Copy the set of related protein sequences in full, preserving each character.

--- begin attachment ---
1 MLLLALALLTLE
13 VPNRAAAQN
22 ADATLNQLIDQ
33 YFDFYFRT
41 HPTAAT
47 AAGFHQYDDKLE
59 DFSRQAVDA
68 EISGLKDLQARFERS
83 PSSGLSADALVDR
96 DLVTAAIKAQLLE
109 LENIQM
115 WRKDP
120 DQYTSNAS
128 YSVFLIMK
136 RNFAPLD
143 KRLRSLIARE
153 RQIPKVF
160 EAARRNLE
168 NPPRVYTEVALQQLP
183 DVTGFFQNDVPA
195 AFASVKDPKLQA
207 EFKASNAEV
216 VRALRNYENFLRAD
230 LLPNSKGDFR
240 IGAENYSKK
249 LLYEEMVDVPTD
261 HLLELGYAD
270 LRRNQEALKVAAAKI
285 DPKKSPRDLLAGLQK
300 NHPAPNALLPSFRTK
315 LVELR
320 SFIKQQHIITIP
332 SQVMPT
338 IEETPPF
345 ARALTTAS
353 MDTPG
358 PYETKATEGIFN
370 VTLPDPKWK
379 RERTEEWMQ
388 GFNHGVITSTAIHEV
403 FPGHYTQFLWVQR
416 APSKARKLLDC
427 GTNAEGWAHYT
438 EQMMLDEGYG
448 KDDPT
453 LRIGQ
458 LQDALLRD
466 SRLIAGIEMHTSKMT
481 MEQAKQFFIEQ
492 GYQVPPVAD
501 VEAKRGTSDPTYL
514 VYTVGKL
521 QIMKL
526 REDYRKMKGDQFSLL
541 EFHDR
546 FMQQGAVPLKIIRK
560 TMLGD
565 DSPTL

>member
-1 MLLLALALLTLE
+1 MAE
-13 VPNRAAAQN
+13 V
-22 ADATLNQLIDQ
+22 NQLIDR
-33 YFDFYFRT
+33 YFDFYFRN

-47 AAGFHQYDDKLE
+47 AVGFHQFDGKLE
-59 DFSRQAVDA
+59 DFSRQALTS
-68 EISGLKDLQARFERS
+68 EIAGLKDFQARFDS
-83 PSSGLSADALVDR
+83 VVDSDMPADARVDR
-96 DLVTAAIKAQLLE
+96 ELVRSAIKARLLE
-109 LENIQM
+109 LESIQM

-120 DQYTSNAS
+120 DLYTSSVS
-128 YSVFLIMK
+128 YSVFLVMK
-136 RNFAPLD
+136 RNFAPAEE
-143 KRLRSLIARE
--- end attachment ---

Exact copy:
1 MLLLALALLTLE
13 VPNRAAAQN
22 ADATLNQLIDQ
33 YFDFYFRT
41 HPTAAT
47 AAGFHQYDDKLE
59 DFSRQAVDA
68 EISGLKDLQARFERS
83 PSSGLSADALVDR
96 DLVTAAIKAQLLE
109 LENIQM
115 WRKDP
120 DQYTSNAS
128 YSVFLIMK
136 RNFAPLD
143 KRLRSLIARE
153 RQIPKVF
160 EAARRNLE
168 NPPRVYTEVALQQLP
183 DVTGFFQNDVPA
195 AFASVKDPKLQA
207 EFKASNAEV
216 VRALRNYENFLRAD
230 LLPNSKGDFR
240 IGAENYSKK
249 LLYEEMVDVPTD
261 HLLELGYAD
270 LRRNQEALKVAAAKI
285 DPKKSPRDLLAGLQK
300 NHPAPNALLPSFRTK
315 LVELR
320 SFIKQQHIITIP
332 SQVMPT
338 IEETPPF
345 ARALTTAS
353 MDTPG
358 PYETKATEGIFN
370 VTLPDPKWK
379 RERTEEWMQ
388 GFNHGVITSTAIHEV
403 FPGHYTQFLWVQR
416 APSKARKLLDC
427 GTNAEGWAHYT
438 EQMMLDEGYG
448 KDDPT
453 LRIGQ
458 LQDALLRD
466 SRLIAGIEMHTSKMT
481 MEQAKQFFIEQ
492 GYQVPPVAD
501 VEAKRGTSDPTYL
514 VYTVGKL
521 QIMKL
526 REDYRKMKGDQFSLL
541 EFHDR
546 FMQQGAVPLKIIRK
560 TMLGD
565 DSPTL

>member
-1 MLLLALALLTLE
+1 MAE
-13 VPNRAAAQN
+13 V
-22 ADATLNQLIDQ
+22 NQLIDR
-33 YFDFYFRT
+33 YFDFYFRN

-47 AAGFHQYDDKLE
+47 AVGFHQFDGKLE
-59 DFSRQAVDA
+59 DFSRQALTS
-68 EISGLKDLQARFERS
+68 EIAGLKDFQARFDS
-83 PSSGLSADALVDR
+83 VVDSDMPADARVDR
-96 DLVTAAIKAQLLE
+96 ELVRSAIKARLLE
-109 LENIQM
+109 LESIQM

-120 DQYTSNAS
+120 DLYTSSVS
-128 YSVFLIMK
+128 YSVFLVMK
-136 RNFAPLD
+136 RNFAPAEE
-143 KRLRSLIARE